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EOS MLS Plots and Animations

MLS Daily Stratospheric and Mesospheric data plots

(For futher information, please contact Gloria Manney)

Equivalent latitude zonal means in terms of PV Stratospheric EqL/θ plots:
Daily MLS H2O, O3, CO, N2O, HNO3, ClO, HCl, OH, and HCN equivalent latitude (EqL) zonal means plotted as a function of
potential temperature (θ), with overlaid contours of scaled potential vorticity.
Isentropic map UTLS Isentropic plots:
Daily isentropic maps of MLS (left to right) ozone (ppmv), nitric acid (ppbv), water vapor (ppmv) and carbon monoxide (ppbv) in the upper troposphere/lower stratosphere, with white overlaid contours showing the tropopause (4.5 'PVU') and black overlaid contours showing the bottom of the polar vortex in the winter hemisphere.
Polar hemisphere projection plots Stratospheric Polar projection plots for NH and SH:
Daily plots of:
a) temperature, N2O, H2O, HNO3, O3, ClO, tropopause pressure and HCl at θ = 490K (~18 km, 56 hPa)
b) temperature, N2O, H2O, HNO3, O3, ClO, OH and HCl at θ = 850K (~32 km, 10 hPa)
c) temperature, H2O, O3 and CO at θ = 1700K (~50 km, 1 hPa)
Cylindrical projection plots Stratospheric Cylindrical projection plots:
Daily plots of:
a) temperature, N2O, H2O, HNO3, O3, ClO, tropopause pressure and HCl at θ = 490K (~18 km, 56 hPa)
b) temperature, N2O, H2O, HNO3, O3, ClO, OH and HCl at θ = 850K (~32 km, 10 hPa)
c) temperature, H2O, O3 and CO at θ = 1700K (~50 km, 1 hPa)
Mesospheric plots Mesospheric plots:
Daily plots of temperature, CO, H2O, O3, HCl, OH at θ = 2700K (~60 km, 0.2 hPa). Includes cylindrical projection plots and polar plots for NH and SH

MLS Weekly Tropospheric Data Plots

(For futher information, please contact Jonathan Jiang)

Upper tropospheric plots These are global maps of weekly-average MLS measurements of upper tropospheric cloud ice, relative humidity with respect to ice, watervapor, CO, O3and temperature. Included for comparison are maps for the same period of GEOS-CHEM model (driven by GMAO GEOS-4 meteorological data) near-real-time output for CO and O3, and GMAO GEOS-4 first look output for water vapor. Maps are currently available for MLS v01.51 and v01.52 data at 100, 147, and 215 hPa pressure surfaces. White contours show potential vorticity value (3.5x106 Km2kg-1s-1) indicative of the dynamical tropopause. Black contours on the cloud ice maps show GMAO outgoing longwave radiation (OLR) value of 240 W/m2. Black contours on the other maps show MLS cloud ice values indicative of deep convection (0.3 mg/m3 at 100 hPa, 1 mg/m3 at 147 hPa, and 3 mg/m3 at 215 hPa). The MLS data have been screened to exclude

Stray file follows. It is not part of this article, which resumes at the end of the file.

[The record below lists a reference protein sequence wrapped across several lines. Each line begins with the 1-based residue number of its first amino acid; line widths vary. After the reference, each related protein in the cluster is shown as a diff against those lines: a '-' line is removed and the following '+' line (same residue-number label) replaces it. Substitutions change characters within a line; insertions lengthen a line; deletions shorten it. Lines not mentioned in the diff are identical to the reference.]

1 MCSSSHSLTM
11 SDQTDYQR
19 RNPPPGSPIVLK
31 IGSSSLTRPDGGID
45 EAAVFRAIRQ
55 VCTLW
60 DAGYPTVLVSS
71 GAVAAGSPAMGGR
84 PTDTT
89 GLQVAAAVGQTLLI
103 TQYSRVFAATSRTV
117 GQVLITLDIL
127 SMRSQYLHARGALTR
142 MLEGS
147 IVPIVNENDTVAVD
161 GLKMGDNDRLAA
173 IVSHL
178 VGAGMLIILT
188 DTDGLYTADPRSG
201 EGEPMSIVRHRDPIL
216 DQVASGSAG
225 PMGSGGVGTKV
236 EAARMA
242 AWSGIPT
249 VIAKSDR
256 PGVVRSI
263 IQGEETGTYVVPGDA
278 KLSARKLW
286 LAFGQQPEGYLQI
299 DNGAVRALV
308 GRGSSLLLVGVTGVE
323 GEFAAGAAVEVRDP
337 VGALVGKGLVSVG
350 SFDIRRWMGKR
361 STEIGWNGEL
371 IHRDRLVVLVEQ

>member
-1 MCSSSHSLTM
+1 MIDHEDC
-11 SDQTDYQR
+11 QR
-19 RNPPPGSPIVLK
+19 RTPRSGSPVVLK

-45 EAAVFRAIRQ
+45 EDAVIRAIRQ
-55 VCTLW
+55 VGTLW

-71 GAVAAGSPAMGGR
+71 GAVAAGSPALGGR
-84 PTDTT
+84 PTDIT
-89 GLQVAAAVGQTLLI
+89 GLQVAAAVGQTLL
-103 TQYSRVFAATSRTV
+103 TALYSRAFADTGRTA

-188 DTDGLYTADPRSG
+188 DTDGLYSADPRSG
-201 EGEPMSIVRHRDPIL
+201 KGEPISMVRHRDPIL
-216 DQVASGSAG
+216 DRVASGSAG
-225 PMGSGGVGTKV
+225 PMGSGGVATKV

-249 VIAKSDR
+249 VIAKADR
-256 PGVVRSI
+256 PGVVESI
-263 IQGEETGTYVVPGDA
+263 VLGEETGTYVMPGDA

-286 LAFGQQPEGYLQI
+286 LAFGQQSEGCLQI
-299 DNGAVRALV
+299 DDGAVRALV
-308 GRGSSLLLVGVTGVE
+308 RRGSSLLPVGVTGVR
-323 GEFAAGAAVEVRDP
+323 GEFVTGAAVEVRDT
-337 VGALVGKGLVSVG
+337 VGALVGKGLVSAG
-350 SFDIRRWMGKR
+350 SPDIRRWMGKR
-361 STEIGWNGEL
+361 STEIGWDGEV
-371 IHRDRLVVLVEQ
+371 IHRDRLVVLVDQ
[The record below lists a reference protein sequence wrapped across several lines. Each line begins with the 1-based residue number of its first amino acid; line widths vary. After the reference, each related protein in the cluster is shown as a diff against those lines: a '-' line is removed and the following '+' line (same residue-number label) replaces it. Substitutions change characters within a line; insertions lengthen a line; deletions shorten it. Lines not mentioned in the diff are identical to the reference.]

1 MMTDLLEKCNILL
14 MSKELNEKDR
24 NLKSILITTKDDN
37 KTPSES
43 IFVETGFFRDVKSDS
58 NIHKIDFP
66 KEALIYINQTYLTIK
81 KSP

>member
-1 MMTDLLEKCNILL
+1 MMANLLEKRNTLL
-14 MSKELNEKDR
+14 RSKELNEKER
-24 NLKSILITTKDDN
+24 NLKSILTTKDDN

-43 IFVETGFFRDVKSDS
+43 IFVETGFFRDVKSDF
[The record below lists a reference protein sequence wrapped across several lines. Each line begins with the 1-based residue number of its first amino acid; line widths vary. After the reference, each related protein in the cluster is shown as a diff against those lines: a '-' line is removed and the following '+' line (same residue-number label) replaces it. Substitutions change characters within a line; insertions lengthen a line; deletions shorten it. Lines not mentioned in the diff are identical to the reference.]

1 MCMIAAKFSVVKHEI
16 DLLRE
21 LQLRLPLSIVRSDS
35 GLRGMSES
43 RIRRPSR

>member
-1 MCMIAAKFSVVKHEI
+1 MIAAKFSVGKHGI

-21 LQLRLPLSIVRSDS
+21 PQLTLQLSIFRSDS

situations where clouds impact the results. The v1.51 CO values at 215 hPa are known to be ~2x large relative to correlative data.

Daily Meteorological Plots

(For futher information, please contact Gloria Manney)

Stratospheric Potential Vorticity and Temperature plots Stratospheric potential vorticity (PV) and temperature plots, separately from:
a) NASA's Global Modeling and Assimilation Office (GMAO), Goddard Earth Observatory System (GEOS)
b) UK Met Office Stratosphere Troposphere Assimiliation System distributed by the British Atmospheric Data System
Upper tropospheric/lower stratospheric daily maps Upper Troposphere / Lower Stratosphere daily maps of GPH, windspeed, tropopause, PV, cold point temperature, diabatic heating rates, 200 hPa divergence, and 200 hPa velocity potential

Bi-Weekly Meteorological Reports

(For further information, please contact Gloria Manney)

Bi-weekly report slide
These slides are prepared every two weeks (excepting holidays/vacations) and presented at the MLS team meetings to provide an update on stratospheric and UTLS meteorological conditions and how they affect the MLS composition measurements. They focus mainly on the winter stratospheric polar vortices.

Ozone Hole Cutout

(For further information, please contact Luis Millan)

Ozone Hole Cutout
This is a paper cutout of the 2006 southern hemisphere ozone hole that can gives a picture of what the ozone hole looks like when it is observed by MLS. This can be used as an educational aid to illustrate ozone science. The ozone layer is a blanket 16 to 50 km (10 to 31 miles) above the Earth surface that protects us from harmful ultraviolet light from the sun. In the 1980s scientists found out that the ozone layer was being destroyed by industrial chemicals. NASA satellites such as the Microwave Limb Sounder enable scientists to study ozone and many of the key gases involved in its destruction.

Data Animations

(For further information, please contact Michelle Santee)

Please visit the Data Animations page to view seasonal Northern Hemisphere and/or Southern Hemisphere data animations.

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Webmaster: Brian Knosp
JPL Clearance: CL# 97-0564